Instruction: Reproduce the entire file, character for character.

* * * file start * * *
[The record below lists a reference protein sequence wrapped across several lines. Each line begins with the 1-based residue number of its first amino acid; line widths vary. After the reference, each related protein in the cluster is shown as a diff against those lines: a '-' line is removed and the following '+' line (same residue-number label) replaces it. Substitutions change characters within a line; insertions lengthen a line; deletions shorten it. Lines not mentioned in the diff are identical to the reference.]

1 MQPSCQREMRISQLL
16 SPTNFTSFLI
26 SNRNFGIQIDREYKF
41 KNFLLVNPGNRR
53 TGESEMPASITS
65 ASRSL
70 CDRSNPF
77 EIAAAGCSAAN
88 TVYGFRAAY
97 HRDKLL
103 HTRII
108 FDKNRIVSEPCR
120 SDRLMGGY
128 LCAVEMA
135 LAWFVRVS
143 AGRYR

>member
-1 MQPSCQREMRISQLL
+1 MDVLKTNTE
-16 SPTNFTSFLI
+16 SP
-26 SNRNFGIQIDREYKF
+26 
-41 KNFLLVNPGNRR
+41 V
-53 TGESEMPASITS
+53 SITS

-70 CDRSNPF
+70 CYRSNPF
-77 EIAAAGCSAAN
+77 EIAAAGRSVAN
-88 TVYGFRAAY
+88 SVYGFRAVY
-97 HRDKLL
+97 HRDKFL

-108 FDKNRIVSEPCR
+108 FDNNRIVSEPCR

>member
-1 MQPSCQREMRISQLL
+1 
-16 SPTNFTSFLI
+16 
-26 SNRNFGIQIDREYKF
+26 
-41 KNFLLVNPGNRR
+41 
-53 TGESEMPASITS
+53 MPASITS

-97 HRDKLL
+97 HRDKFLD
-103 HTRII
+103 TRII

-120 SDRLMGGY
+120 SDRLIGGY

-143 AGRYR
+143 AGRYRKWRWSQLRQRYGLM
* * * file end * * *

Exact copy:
[The record below lists a reference protein sequence wrapped across several lines. Each line begins with the 1-based residue number of its first amino acid; line widths vary. After the reference, each related protein in the cluster is shown as a diff against those lines: a '-' line is removed and the following '+' line (same residue-number label) replaces it. Substitutions change characters within a line; insertions lengthen a line; deletions shorten it. Lines not mentioned in the diff are identical to the reference.]

1 MQPSCQREMRISQLL
16 SPTNFTSFLI
26 SNRNFGIQIDREYKF
41 KNFLLVNPGNRR
53 TGESEMPASITS
65 ASRSL
70 CDRSNPF
77 EIAAAGCSAAN
88 TVYGFRAAY
97 HRDKLL
103 HTRII
108 FDKNRIVSEPCR
120 SDRLMGGY
128 LCAVEMA
135 LAWFVRVS
143 AGRYR

>member
-1 MQPSCQREMRISQLL
+1 MDVLKTNTE
-16 SPTNFTSFLI
+16 SP
-26 SNRNFGIQIDREYKF
+26 
-41 KNFLLVNPGNRR
+41 V
-53 TGESEMPASITS
+53 SITS

-70 CDRSNPF
+70 CYRSNPF
-77 EIAAAGCSAAN
+77 EIAAAGRSVAN
-88 TVYGFRAAY
+88 SVYGFRAVY
-97 HRDKLL
+97 HRDKFL

-108 FDKNRIVSEPCR
+108 FDNNRIVSEPCR

>member
-1 MQPSCQREMRISQLL
+1 
-16 SPTNFTSFLI
+16 
-26 SNRNFGIQIDREYKF
+26 
-41 KNFLLVNPGNRR
+41 
-53 TGESEMPASITS
+53 MPASITS

-97 HRDKLL
+97 HRDKFLD
-103 HTRII
+103 TRII

-120 SDRLMGGY
+120 SDRLIGGY

-143 AGRYR
+143 AGRYRKWRWSQLRQRYGLM